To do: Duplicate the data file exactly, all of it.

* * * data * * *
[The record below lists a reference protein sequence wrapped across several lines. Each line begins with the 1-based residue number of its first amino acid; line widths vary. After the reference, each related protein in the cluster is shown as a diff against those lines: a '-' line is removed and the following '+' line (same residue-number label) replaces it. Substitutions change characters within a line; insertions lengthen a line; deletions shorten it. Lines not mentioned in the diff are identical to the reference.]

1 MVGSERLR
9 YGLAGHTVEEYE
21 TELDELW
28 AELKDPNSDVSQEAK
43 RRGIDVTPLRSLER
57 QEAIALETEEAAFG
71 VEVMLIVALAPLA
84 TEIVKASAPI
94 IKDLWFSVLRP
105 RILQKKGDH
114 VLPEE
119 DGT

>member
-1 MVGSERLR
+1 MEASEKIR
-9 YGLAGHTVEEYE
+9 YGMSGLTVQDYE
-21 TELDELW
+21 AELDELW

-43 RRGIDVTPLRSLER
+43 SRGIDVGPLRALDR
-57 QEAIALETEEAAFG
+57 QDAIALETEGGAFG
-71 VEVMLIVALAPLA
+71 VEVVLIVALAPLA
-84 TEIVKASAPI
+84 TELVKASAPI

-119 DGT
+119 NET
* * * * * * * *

[The record below lists a reference protein sequence wrapped across several lines. Each line begins with the 1-based residue number of its first amino acid; line widths vary. After the reference, each related protein in the cluster is shown as a diff against those lines: a '-' line is removed and the following '+' line (same residue-number label) replaces it. Substitutions change characters within a line; insertions lengthen a line; deletions shorten it. Lines not mentioned in the diff are identical to the reference.]

1 MVGSERLR
9 YGLAGHTVEEYE
21 TELDELW
28 AELKDPNSDVSQEAK
43 RRGIDVTPLRSLER
57 QEAIALETEEAAFG
71 VEVMLIVALAPLA
84 TEIVKASAPI
94 IKDLWFSVLRP
105 RILQKKGDH
114 VLPEE
119 DGT

>member
-1 MVGSERLR
+1 MEASEKIR
-9 YGLAGHTVEEYE
+9 YGMSGLTVQDYE
-21 TELDELW
+21 AELDELW

-43 RRGIDVTPLRSLER
+43 SRGIDVGPLRALDR
-57 QEAIALETEEAAFG
+57 QDAIALETEGGAFG
-71 VEVMLIVALAPLA
+71 VEVVLIVALAPLA
-84 TEIVKASAPI
+84 TELVKASAPI

-119 DGT
+119 NET